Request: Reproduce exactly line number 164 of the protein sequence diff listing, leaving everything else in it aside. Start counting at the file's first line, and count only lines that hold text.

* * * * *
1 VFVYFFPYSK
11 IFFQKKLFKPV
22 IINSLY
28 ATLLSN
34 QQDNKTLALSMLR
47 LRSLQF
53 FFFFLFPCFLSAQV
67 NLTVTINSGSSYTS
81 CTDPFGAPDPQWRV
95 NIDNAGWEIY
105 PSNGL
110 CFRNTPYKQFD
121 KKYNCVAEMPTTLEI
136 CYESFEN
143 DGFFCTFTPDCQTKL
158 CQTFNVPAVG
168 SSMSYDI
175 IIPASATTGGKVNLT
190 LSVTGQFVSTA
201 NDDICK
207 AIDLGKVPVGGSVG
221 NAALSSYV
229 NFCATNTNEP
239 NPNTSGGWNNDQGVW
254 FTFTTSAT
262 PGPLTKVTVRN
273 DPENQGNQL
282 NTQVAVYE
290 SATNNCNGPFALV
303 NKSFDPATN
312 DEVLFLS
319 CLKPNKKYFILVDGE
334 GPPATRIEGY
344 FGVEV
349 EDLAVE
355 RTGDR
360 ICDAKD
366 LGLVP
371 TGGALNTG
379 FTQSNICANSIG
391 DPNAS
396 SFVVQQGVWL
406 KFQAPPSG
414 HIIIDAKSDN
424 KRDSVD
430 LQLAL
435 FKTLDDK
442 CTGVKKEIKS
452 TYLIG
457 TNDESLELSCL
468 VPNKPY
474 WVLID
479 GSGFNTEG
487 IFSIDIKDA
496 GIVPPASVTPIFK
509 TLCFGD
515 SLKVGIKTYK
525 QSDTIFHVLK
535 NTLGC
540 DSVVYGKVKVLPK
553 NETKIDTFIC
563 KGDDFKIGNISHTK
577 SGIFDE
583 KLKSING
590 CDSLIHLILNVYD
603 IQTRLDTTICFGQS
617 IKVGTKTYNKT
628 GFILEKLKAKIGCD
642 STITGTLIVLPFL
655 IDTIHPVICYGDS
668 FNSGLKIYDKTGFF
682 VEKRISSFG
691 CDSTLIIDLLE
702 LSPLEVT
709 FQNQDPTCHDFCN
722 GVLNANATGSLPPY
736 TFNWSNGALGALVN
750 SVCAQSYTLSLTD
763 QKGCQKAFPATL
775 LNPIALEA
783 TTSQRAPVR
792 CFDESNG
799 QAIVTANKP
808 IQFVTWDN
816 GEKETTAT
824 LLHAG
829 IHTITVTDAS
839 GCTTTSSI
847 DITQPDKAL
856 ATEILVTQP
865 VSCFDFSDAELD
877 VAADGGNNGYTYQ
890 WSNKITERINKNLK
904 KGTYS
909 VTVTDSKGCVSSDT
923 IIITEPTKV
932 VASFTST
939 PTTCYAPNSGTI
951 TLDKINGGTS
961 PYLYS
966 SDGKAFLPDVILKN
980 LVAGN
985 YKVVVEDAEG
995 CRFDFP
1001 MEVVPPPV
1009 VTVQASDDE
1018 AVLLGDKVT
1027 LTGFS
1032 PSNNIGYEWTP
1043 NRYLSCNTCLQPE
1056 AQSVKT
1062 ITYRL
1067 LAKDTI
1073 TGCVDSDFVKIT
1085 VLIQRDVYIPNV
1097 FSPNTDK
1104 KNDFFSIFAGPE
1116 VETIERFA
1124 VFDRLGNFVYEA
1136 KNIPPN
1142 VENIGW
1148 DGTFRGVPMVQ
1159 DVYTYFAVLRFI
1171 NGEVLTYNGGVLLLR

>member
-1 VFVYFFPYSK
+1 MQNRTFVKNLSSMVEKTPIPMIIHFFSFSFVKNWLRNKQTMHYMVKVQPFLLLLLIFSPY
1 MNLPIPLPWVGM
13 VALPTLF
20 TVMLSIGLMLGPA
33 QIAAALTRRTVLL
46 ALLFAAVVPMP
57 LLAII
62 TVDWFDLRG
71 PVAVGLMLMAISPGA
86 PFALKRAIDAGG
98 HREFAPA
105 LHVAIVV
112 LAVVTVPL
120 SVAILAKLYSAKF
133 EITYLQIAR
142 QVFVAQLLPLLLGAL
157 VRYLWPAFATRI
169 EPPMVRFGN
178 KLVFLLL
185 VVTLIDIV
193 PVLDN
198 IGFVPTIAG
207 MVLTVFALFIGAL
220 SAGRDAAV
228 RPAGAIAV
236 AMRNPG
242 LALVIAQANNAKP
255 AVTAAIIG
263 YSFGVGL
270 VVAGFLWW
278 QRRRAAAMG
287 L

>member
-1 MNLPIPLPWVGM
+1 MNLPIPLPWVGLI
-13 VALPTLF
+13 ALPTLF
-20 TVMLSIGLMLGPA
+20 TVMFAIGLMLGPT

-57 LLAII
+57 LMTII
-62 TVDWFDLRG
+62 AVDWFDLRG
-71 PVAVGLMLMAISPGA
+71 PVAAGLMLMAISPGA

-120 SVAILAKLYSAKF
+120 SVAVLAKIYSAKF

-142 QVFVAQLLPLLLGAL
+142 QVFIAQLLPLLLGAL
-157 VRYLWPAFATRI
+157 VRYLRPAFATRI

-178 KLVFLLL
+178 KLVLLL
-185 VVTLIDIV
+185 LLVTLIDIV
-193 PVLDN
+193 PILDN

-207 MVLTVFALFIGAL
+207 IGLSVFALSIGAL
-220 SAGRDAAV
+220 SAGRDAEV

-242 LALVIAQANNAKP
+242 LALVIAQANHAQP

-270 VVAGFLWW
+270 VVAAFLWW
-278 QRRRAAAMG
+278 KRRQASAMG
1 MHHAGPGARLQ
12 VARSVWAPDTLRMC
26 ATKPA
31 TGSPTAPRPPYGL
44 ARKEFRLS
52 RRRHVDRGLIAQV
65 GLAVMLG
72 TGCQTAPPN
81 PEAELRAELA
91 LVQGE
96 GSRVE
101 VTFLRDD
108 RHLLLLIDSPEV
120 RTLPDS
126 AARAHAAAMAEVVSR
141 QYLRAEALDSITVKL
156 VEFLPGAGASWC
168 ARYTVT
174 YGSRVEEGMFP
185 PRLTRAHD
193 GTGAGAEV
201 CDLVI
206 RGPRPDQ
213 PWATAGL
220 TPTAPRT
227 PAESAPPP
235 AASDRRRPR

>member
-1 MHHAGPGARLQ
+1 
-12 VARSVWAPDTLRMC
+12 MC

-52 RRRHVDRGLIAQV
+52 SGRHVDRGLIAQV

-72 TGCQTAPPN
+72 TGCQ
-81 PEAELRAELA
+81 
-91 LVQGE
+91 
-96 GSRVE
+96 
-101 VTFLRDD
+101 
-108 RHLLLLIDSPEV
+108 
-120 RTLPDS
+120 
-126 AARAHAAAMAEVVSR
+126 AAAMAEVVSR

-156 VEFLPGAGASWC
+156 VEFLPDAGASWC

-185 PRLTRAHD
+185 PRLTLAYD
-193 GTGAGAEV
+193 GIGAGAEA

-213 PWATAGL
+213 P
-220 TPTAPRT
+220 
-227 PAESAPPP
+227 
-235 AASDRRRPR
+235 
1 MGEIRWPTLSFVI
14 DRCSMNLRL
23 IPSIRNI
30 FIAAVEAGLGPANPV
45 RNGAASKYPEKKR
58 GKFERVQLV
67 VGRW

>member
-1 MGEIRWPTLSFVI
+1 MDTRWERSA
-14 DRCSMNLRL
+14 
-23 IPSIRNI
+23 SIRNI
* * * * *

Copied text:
-20 TVMLSIGLMLGPA